Mild thyroid failure represents an early stage of thyroid disease that will commonly progress to overt hypothyroidism. Progression has, in fact, been reported to occur in approximately 3–18% of affected patients per year (10–17). One study evaluated the natural history of mild thyroid failure in 154 female patients over a 10-yr period; 57% of patients continued to have mild thyroid failure, 34% of patients progressed to overt hypothyroidism, and 9% of patients reverted to a normal TSH level. How many of the 9% had a transient form of thyroiditis such as silent, subacute, or postpartum thyroiditis is unclear (17). The strongest predictors of progression are the presence of antithyroid antibodies, serum TSH values greater than 20 μU/ml, a history of radioiodine ablation for Graves’ disease, a history of external radiation therapy for nonthyroid malignancies, and chronic lithium treatment (10–16).
Symptoms. Mild thyroid failure is often asymptomatic; however, nearly 30% of patients with this condition may have symptoms that are suggestive of thyroid hormone deficiency (2, 18). The Colorado Thyroid Disease Prevalence Study (2) measured serum TSH levels and conducted symptom surveys in over 25,000 state residents. Elevated serum TSH values were found in 9.5% of all subjects and in 8.9% of those who were not already on thyroid hormone therapy (Fig. 1); 75% of these individuals had serum TSH levels in the 5–10 μU/ml range. In response to a validated survey regarding symptoms of thyroid hormone deficiency, the 2,336 subjects who were identified as having mild thyroid failure significantly more often reported having dry skin (28%; P < 0.001), poor memory (24%; P < 0.001), slow thinking (22%; P < 0.001), muscle weakness (22%; P < 0.001), fatigue (18%; P < 0.01), muscle cramps (17%; P < 0.001), cold intolerance (15%; P< 0.001), puffy eyes (12%; P < 0.05), constipation (8%; P < 0.05), and hoarseness (7%; P < 0.05) than did euthyroid subjects. It is important to note that, whereas euthyroid subjects experienced a mean of 12.1% of all listed symptoms, overtly hypothyroid subjects had 16.6% of these symptoms (P < 0.05 vs. euthyroid group), and subjects with mild thyroid failure reported an intermediate 13.7% of the symptoms (P < 0.05 vs. euthyroid group) (Fig. 2). This suggests a “dosage effect” between levels of thyroid hormones and symptoms. Consistent with these findings, a Swiss study involving 332 women with hypothyroidism reported that 24% of the 93 subjects with mild thyroid failure exhibited typical symptoms of hypothyroidism (18). These studies also emphasize the difficulty in making the diagnosis of primary hypothyroidism using clinical symptoms alone; euthyroid subjects and patients with mild or overt hypothyroidism all had similar constellations of symptoms. Despite statistical significance in large groups, it can be difficult in an individual patient to distinguish a euthyroid subject from one with either mild or overt thyroid disease.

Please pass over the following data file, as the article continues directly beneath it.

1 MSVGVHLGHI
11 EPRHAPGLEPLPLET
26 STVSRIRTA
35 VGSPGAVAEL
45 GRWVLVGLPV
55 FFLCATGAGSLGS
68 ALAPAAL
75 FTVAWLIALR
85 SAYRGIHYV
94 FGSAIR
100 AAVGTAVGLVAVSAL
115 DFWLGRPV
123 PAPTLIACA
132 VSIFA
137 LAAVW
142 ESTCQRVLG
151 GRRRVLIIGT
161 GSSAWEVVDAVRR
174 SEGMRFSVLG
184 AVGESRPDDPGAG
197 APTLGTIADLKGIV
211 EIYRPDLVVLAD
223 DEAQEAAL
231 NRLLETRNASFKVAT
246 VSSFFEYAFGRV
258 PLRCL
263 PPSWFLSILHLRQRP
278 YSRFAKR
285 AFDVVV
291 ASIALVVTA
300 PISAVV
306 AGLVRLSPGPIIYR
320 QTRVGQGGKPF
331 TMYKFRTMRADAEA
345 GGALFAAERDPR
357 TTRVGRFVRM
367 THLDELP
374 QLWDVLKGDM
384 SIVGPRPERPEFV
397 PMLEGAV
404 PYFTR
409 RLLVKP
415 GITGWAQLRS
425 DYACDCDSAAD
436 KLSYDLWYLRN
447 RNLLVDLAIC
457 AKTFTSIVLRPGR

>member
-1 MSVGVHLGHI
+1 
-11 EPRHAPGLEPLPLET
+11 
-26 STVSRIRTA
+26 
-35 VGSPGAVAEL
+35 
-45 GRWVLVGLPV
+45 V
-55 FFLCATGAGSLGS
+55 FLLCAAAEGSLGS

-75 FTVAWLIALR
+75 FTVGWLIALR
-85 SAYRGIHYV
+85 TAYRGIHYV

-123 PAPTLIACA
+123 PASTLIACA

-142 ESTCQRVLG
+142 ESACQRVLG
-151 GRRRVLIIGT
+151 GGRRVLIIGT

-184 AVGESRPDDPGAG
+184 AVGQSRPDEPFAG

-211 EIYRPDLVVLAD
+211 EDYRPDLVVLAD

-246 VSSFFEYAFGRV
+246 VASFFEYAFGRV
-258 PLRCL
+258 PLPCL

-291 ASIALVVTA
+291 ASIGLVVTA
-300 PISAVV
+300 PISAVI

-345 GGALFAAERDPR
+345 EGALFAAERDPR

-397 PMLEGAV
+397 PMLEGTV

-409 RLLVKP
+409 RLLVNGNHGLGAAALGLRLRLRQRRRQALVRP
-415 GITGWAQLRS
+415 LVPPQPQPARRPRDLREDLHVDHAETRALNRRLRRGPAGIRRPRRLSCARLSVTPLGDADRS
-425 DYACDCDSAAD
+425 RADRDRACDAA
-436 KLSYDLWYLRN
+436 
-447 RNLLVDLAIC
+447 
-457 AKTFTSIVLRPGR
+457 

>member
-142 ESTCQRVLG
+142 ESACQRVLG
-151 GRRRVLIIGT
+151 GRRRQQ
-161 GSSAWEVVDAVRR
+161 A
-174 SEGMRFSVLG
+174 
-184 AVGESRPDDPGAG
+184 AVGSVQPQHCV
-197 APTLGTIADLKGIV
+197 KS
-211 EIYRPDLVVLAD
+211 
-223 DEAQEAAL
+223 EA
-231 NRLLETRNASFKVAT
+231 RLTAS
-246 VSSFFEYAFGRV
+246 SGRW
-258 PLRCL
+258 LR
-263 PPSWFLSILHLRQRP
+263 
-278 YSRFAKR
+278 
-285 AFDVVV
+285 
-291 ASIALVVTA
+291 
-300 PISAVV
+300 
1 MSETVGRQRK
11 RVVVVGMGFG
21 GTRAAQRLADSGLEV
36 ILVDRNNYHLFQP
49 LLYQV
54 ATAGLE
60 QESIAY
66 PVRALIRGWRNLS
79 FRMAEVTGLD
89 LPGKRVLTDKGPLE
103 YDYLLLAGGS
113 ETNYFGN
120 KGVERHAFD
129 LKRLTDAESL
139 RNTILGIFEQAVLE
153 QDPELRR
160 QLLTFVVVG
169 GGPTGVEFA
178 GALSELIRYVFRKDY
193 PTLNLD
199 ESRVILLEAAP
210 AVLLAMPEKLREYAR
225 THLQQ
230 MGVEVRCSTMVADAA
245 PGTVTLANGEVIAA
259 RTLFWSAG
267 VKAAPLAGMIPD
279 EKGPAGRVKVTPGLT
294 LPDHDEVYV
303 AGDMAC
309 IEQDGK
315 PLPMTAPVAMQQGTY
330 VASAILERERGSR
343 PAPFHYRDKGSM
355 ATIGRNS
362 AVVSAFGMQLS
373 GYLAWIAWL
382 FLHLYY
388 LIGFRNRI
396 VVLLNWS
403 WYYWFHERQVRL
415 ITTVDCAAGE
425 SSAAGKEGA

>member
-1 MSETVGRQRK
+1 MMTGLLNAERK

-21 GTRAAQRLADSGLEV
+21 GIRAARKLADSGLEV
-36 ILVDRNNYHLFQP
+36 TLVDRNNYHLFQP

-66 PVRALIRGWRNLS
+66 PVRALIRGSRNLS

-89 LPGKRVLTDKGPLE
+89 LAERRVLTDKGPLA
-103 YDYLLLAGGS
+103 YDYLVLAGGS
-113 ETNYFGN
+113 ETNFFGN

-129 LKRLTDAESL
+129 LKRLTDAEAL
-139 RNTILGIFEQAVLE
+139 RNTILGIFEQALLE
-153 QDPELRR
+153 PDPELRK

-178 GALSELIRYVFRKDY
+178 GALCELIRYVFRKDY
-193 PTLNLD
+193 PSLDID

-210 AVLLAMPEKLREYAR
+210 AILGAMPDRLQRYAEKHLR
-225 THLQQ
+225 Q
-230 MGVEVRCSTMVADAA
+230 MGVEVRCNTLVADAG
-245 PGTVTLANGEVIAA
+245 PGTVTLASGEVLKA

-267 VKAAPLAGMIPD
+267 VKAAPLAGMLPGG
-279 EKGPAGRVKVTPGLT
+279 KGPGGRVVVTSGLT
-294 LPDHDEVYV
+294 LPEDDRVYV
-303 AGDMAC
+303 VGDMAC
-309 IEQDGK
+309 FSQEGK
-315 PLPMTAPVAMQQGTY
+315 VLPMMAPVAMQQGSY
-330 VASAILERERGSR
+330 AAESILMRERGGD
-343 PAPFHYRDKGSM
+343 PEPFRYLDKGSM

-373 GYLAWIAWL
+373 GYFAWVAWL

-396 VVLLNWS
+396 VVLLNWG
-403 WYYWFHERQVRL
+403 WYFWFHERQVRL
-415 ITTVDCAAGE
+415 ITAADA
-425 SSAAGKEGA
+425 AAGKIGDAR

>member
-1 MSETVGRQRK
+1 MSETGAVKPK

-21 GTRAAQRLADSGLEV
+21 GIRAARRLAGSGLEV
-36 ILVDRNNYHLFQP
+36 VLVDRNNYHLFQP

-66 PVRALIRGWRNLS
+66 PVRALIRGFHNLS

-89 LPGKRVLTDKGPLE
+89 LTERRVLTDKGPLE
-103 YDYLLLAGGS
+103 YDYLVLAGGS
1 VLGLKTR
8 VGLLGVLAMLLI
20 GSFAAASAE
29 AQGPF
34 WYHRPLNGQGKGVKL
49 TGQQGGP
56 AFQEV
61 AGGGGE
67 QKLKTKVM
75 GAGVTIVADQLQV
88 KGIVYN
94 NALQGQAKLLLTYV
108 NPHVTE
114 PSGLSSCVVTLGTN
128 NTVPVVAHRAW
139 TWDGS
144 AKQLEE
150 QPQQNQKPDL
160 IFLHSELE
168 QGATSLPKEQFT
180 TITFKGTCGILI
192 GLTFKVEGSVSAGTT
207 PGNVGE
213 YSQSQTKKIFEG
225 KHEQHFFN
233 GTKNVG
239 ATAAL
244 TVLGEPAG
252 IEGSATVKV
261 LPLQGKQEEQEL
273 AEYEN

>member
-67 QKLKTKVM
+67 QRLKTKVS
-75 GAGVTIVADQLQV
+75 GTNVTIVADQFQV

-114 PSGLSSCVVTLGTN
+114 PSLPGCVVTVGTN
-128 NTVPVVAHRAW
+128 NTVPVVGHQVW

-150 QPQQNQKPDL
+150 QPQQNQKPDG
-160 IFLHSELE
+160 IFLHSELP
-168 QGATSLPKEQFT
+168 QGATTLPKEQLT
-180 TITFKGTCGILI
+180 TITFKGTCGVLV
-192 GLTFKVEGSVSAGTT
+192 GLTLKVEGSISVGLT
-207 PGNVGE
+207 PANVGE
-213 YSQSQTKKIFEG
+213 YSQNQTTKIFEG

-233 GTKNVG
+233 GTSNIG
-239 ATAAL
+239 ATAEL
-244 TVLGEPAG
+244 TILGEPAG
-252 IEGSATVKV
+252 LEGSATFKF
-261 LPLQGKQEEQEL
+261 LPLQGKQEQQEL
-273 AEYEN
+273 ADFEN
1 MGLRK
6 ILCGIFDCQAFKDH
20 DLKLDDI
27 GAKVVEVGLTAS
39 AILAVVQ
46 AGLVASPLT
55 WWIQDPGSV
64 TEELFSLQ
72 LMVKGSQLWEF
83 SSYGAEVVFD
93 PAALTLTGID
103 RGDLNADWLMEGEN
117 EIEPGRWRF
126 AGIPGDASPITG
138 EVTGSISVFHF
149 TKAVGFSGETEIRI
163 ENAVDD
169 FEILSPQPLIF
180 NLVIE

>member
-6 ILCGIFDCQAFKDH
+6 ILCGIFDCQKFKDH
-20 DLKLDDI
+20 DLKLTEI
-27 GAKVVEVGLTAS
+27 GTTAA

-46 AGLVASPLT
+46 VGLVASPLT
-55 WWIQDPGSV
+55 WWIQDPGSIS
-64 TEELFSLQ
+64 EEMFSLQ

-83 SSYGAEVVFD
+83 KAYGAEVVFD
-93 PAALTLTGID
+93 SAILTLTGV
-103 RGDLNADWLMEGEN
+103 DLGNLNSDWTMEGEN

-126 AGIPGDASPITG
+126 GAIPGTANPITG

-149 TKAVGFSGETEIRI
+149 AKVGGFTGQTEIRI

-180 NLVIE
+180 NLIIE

Neurobehavioral abnormalities and neuromuscular function. Other cross-sectional studies have demonstrated evidence of specific neurobehavioral and neuromuscular dysfunction in mild thyroid failure patients (19–31). Depression (19–23), memory loss (2, 19, 24), cognitive impairment (25) and a variety of neuromuscular complaints (26, 27) have all been reported to occur more frequently in patients with this condition. Objective peripheral nerve dysfunction, manifested by decreased conduction amplitude in peripheral nerves (28), and an abnormal stapedial reflex (29) have been demonstrated in these patients. Skeletal muscle abnormalities, including elevated serum creatine phosphokinase levels (30), increased circulating lactate levels during exercise (26), and repetitive discharges on surface electromyography (27), have also been reported. Finally, there is intriguing evidence that mild thyroid failure in pregnant women may result in reduced intellectual development of their euthyroid offspring (31).